Bonds Head to 1-Month Highs

U.S. 10-year Treasury bond prices rose to the
highest levels in over a month today, on a rise in jobless claims and a decline
in U.S. industrial production. Bonds shot higher yesterday after Fed Chief
Bernanke told Congress that inflation pressures should ease through the year.
The move higher today in prices highlights investor sentiments that the U.S.
economy is weak and poised for a correction or recession. Bond prices
usually rise on weakness and fall on strength, meaning traders took the two
reports that came out today as a negative sign for the economy. More
investors are betting that the Fed will be forced to reduce rates before the
year is out, whereas earlier in the year, many were speculating that rate cuts
were not necessary.

The dollar fell the most in eight months against
the yen today, and fell slightly against the euro, on a weak industrial report,
and a separate report that showed a significant decline in foreign investments
in U.S. equities and bonds. The yen also surged significantly against the
euro, pushing off of near-record lows. The international currency market
has favored currencies backed by inflationary, positive-growth economies, which
Europe has proven itself to be. Japan has had trouble producing consistent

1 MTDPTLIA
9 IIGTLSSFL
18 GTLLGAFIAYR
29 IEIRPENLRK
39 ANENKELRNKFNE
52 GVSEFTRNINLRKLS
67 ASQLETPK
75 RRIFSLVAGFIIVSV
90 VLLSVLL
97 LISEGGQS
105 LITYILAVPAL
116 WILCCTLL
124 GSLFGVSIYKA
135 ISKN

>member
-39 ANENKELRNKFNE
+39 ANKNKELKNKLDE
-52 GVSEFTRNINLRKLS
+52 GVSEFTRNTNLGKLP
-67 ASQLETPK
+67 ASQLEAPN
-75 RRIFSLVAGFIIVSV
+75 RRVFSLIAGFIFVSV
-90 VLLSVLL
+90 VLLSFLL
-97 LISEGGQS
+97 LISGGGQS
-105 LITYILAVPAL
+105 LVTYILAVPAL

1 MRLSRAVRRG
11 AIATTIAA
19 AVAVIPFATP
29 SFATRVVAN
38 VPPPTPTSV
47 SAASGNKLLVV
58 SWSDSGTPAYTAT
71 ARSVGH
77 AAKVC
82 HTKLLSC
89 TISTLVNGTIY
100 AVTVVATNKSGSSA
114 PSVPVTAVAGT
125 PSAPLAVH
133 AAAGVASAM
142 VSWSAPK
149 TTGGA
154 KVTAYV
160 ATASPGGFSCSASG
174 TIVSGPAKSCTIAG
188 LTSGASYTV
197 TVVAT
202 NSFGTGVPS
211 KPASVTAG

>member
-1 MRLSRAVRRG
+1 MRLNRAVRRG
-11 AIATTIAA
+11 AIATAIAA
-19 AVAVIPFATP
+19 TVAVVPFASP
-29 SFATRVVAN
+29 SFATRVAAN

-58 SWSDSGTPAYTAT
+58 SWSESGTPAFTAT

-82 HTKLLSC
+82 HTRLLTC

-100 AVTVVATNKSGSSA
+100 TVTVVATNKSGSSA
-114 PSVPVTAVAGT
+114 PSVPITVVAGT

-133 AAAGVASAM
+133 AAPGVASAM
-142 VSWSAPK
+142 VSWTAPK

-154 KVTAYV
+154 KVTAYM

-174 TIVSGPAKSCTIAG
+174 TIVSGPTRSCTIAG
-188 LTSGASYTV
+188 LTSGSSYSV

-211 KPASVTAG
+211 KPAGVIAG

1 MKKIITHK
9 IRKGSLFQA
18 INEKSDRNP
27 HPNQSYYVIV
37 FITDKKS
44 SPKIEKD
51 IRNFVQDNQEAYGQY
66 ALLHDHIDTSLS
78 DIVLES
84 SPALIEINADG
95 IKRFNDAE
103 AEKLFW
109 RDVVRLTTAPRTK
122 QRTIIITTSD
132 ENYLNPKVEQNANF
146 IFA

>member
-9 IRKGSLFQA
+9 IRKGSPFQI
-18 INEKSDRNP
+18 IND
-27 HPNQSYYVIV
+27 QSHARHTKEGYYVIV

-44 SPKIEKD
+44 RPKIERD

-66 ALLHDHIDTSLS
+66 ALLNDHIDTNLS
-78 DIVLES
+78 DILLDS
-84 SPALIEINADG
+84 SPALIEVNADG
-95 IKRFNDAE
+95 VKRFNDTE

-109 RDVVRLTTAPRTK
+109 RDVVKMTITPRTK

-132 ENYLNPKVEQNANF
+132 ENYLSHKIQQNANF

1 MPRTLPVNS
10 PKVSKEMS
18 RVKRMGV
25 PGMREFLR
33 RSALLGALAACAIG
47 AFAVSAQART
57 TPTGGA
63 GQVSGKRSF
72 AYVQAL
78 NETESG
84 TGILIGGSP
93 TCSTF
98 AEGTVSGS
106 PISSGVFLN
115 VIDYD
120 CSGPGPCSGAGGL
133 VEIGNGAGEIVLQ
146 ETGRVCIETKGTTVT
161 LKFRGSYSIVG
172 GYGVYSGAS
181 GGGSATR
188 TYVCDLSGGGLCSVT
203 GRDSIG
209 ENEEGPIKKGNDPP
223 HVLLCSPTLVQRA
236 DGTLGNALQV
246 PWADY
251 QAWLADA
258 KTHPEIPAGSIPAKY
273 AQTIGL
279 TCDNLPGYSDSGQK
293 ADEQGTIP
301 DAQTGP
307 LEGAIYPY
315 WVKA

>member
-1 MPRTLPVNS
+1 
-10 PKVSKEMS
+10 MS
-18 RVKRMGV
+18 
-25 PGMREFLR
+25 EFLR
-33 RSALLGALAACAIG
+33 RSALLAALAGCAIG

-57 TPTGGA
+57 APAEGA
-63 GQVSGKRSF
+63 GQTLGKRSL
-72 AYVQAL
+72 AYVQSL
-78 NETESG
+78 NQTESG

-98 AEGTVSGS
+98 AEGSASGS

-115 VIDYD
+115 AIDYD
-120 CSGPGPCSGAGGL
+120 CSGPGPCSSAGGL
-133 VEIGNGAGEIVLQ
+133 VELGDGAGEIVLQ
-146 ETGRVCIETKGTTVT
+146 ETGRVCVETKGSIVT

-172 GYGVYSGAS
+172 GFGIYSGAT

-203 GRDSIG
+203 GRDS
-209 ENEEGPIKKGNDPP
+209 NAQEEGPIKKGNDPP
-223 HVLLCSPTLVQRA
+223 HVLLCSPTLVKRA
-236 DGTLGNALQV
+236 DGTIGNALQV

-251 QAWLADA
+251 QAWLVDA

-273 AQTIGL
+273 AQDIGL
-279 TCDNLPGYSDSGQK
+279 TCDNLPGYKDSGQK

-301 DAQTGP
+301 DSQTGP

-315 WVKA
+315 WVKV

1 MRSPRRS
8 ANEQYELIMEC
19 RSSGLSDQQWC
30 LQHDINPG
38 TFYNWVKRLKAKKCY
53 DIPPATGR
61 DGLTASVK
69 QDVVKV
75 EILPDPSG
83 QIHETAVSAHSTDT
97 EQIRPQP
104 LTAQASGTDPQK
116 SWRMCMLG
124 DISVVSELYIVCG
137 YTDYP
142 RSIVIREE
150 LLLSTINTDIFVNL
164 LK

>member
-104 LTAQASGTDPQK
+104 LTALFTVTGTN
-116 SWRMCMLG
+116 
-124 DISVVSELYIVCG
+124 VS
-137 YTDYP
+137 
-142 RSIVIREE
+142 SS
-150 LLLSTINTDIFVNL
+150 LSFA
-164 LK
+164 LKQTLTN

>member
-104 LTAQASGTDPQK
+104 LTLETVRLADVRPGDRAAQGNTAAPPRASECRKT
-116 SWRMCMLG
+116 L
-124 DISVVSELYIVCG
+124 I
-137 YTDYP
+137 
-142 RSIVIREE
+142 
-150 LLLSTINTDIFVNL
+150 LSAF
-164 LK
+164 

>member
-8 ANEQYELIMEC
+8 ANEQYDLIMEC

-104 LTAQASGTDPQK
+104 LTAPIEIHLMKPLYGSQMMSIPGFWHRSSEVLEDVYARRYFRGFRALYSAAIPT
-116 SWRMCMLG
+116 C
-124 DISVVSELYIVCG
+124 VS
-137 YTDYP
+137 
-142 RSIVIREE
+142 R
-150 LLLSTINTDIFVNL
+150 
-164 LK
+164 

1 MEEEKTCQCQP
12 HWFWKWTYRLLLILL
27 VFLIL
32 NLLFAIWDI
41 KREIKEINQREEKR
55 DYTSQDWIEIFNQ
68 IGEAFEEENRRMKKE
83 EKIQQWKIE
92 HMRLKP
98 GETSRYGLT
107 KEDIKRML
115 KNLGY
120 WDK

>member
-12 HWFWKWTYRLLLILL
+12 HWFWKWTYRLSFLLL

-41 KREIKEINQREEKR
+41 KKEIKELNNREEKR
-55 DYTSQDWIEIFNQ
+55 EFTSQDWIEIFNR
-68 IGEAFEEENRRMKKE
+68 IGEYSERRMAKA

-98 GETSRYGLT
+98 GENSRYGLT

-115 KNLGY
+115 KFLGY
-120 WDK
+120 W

positive reports, which has led to major weakness in the yen.

Crude oil futures closed down fractionally today
after recovering from moderate losses early in the session. Crude has been
testing support and consolidating for a few weeks at resistance around $60 a
barrel. Prices have risen nearly 20% since mid-January; prices fell over
30% from record July highs on high levels of reserves and a late-arriving
winter. The U.S. recently announced plans to double its strategic reserve,
which has also helped to push prices higher. However, prices have
struggled to break through 60. Natural gas futures rose fractionally as
traders took advantage of the relatively low prices.

Gold traded fractionally lower for the day,
paring early losses on falling energy prices. Gold usually trades
inversely to the dollar and with oil, and these two factors competed during
today’s session to leave gold near black. Falling oil prices at first led
gold lower, but dollar weakness helped to bring up the metal’s value.
Traders use gold as a hedge against dollar weakness and rising energy costs.
Copper prices rose just over 3%.

Grain prices traded mixed today. Soybeans
rose just over 1%, wheat rose about 0.4% and corn fell fractionally.


investments into the U.S. decreased to the lowest levels in 5 years in

U.S. industrial output fell
0.5% in January, the most in over a year.

John Lee

Associate Editor